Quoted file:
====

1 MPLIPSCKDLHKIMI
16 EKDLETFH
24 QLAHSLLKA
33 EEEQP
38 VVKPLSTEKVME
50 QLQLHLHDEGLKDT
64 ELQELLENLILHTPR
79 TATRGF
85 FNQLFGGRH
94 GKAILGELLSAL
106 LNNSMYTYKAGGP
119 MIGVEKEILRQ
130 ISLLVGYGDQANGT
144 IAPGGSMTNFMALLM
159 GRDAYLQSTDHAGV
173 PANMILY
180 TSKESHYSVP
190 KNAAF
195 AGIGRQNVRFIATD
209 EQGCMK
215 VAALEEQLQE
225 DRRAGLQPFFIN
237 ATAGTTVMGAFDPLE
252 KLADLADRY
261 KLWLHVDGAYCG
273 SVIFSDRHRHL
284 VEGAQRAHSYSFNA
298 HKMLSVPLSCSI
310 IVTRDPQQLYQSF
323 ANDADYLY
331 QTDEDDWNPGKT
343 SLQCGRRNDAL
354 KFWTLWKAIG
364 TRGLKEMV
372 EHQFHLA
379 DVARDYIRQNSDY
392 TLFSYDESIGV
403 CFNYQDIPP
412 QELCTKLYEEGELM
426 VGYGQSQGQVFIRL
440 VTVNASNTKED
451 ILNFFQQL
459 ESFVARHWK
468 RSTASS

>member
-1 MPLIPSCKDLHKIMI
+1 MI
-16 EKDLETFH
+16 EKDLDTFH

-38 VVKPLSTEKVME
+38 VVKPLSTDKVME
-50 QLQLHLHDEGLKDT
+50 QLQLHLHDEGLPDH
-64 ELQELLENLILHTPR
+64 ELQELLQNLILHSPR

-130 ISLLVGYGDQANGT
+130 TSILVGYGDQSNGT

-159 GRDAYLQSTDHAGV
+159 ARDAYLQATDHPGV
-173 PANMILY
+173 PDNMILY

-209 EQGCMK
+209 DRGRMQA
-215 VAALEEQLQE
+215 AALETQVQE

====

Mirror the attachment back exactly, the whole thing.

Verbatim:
1 MPLIPSCKDLHKIMI
16 EKDLETFH
24 QLAHSLLKA
33 EEEQP
38 VVKPLSTEKVME
50 QLQLHLHDEGLKDT
64 ELQELLENLILHTPR
79 TATRGF
85 FNQLFGGRH
94 GKAILGELLSAL
106 LNNSMYTYKAGGP
119 MIGVEKEILRQ
130 ISLLVGYGDQANGT
144 IAPGGSMTNFMALLM
159 GRDAYLQSTDHAGV
173 PANMILY
180 TSKESHYSVP
190 KNAAF
195 AGIGRQNVRFIATD
209 EQGCMK
215 VAALEEQLQE
225 DRRAGLQPFFIN
237 ATAGTTVMGAFDPLE
252 KLADLADRY
261 KLWLHVDGAYCG
273 SVIFSDRHRHL
284 VEGAQRAHSYSFNA
298 HKMLSVPLSCSI
310 IVTRDPQQLYQSF
323 ANDADYLY
331 QTDEDDWNPGKT
343 SLQCGRRNDAL
354 KFWTLWKAIG
364 TRGLKEMV
372 EHQFHLA
379 DVARDYIRQNSDY
392 TLFSYDESIGV
403 CFNYQDIPP
412 QELCTKLYEEGELM
426 VGYGQSQGQVFIRL
440 VTVNASNTKED
451 ILNFFQQL
459 ESFVARHWK
468 RSTASS

>member
-1 MPLIPSCKDLHKIMI
+1 MI
-16 EKDLETFH
+16 EKDLDTFH

-38 VVKPLSTEKVME
+38 VVKPLSTDKVME
-50 QLQLHLHDEGLKDT
+50 QLQLHLHDEGLPDH
-64 ELQELLENLILHTPR
+64 ELQELLQNLILHSPR

-130 ISLLVGYGDQANGT
+130 TSILVGYGDQSNGT

-159 GRDAYLQSTDHAGV
+159 ARDAYLQATDHPGV
-173 PANMILY
+173 PDNMILY

-209 EQGCMK
+209 DRGRMQA
-215 VAALEEQLQE
+215 AALETQVQE